Another portfolio CEO, Milo’s Jack Abraham told us that he meets with Keith for a couple hours every single Friday to discuss the business. “He really likes to add value to the company he works with,” says Jack.
“Some of the other super angels you could think of are just super super busy and don’t put as much time into the companies they invest in. As a young entrepreneur – I started Milo right out of college – it’s been invaluable to have him sort of as a mentor and helping me a long the way.”
So, what kind of startups does Keith invest in? How does he decide to give them his money?
What is it: 'Send money worldwide online with Xoom.com and save on money transfer fees.'
Why Keith Rabois Invested in Xoom:
I helped Kevin Hartz and Alan Bravarman found the company and raise our initial seedcapital from Peter Thiel. Xoom is an online alternative to Western Union with better fees and a superior user experience. Remittances are a massive market opportunity ($15 B annually) and ripe for disruption. Xoom is an outstanding company (Sequoia, NEA, Fidelity Ventures, Peter Thiel). It was Roloef's first investment.
What is it: 'LinkedIn strengthens and extends your existing network of trusted contacts.'
Why Keith Rabois Invested in LinkedIn:
Reid started to brainstorm about new ideas immediately after we agreed to sell PayPal to eBay in 2002. eBay did not endeavour to retain Reid (in fact, Matt Bannick basically suggested that he could easily replace his expertise) so Reid was motivated to create a major new Internet company. Big mistake: Matt Bannick is now on the ash heap of history; Reid is one of the top 5 most important people in the Valley. I helped brainstorm some early features and a key deputy of mine at PayPal, Lee Hower, joined Reid's founding team.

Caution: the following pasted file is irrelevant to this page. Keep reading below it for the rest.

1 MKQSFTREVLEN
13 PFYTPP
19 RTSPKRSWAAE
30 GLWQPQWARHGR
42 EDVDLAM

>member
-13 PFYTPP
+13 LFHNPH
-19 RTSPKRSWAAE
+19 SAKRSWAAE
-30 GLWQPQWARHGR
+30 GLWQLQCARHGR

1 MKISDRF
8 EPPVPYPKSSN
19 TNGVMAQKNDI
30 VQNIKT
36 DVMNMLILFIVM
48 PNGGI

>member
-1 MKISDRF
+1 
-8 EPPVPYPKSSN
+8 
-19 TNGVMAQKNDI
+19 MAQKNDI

What is it: 'User Reviews and Recommendations of Top Restaurants, Shopping, Nightlife, Entertainment, Services and More at Yelp'
Why Keith Rabois Invested in Yelp:
I worked with Jeremy and Russ at PayPal. After they initially launched the company, they were having difficulty in raising capital from VCs so I started to work very closely with Jeremy on re-framing the pitch and got deeply involved in the business. I was appointed to the BoD in September 2005.
What is it: 'The ultimate in rehabilitation equipment and athletic conditioning. Train and rehab like professional athletes.'
Why Keith Rabois Invested in Alter-G:
They were literally two guys in a garage of their parents when I discovered them. Great product, large market but very few people would invest in them because the business did not conform to a traditional box. Companies like this that virtually everyone rejects are the most gratifying to support and watch succeed.
What is it: 'Short term & online personal cash loans with convenient instalment payment options.'
Why Keith Rabois Invested in ThinkCash:
ThinkCash is an online alternative to financing by credit card at much better rates than traditional pay day loads. The company is awesome. I was asked to help advise by their investors.
What is it: 'Create your family tree and invite relatives to share. Search 90 million profiles and discover new ancestors.'
Why Keith Rabois Invested in Geni:
I reported to David at PayPal and was extremely impressed with the elegance of the first version of the product.